I’ve already covered two tracks from this album in the “songs” sections of these writeups, so it’s probably no surprise to see the full album show up here now that it’s finally out. I never thought it was possible for an album with a name I hate this much to also have music I love this much. I’ve loved Aly & A.j. since tweenhood, and they’ve done a great job of maturing their sound into something quite different from 2007 without losing the free-spirited zest that made them fun in the first place.
This album that must not be made is like a delightful lovechild between 1989-era Taylor Swift and folklore-era Taylor Swift, as epitomized on songs like “Stomach,” “Personal Cathedrals,” and “Slow Dancing.” There’s obviously huge influences from ’80s synthpop, but they’ve also strayed away from a lot of pop tropes at the same. Sticky melodies are actually kind of few and far between, but in a good way. Sure, you have the Bop-with-a-capital-B “Symptom of Your Touch” which I wrote about last month, but there’s also an introspective, bedroom pop mood in a lot of these songs. It’s an album that’s quite content to be what it is without begging for your attention, and that brings a certain grace and poise you don’t often see on mainstream pop albums.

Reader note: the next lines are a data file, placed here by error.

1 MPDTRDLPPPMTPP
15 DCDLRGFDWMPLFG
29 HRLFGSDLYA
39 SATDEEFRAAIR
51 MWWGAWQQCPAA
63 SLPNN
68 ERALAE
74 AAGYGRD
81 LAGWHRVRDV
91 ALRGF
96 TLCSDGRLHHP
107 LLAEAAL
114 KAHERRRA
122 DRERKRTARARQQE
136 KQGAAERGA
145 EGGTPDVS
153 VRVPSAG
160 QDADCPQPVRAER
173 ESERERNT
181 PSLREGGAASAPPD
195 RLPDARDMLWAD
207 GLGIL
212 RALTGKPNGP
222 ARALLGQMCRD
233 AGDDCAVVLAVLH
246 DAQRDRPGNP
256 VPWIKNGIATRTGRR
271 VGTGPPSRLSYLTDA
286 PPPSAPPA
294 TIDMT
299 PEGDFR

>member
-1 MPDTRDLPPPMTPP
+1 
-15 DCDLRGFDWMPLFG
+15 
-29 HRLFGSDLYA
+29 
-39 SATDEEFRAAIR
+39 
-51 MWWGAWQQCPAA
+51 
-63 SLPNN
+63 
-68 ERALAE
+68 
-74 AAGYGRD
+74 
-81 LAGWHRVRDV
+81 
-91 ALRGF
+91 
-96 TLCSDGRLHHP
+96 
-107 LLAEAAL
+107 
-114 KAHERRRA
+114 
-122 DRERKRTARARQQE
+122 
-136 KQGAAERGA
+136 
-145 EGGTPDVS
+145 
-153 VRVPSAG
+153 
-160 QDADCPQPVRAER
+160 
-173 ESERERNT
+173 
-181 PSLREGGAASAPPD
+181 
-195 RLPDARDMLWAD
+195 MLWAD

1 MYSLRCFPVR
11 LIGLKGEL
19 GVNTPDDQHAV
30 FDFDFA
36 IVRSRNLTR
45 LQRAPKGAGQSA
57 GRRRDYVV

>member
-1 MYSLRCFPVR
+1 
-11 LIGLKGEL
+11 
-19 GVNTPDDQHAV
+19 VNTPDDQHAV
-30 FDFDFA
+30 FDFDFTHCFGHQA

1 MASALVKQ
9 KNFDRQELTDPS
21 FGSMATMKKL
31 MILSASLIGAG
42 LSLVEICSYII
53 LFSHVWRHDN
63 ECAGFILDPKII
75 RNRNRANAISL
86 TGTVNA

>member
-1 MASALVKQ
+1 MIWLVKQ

For these reasons, I’ve found it can work very well as both an album to listen to while you’re busy and just need some good mood music in the background. At the same time, it still holds up to highly attentive listening while I’m on a walk. If I’m in the mood to listen to any music at all, I’m in the mood to listen to a touch of the beat gets you up on your feet gets you out and then into the sun, even if the name drives the marketer in me up a wall.
SOUR by Olivia Rodrigo (2021)
I talked about the breakout hit “Driver’s License” back in my January roundup and I’m pleased to report that Rodrigo’s accompanying album, SOUR doesn’t disappoint. I think what’s most impressive about it is the number of influences that Rodrigo is drawing from, yet all of it adds up to a clear, visceral snapshot of a girl watching her ex move on to a new relationship while she struggles to make sense of things. This level of clear vision and artistic confidence is rare on debut albums, especially those by artists this young.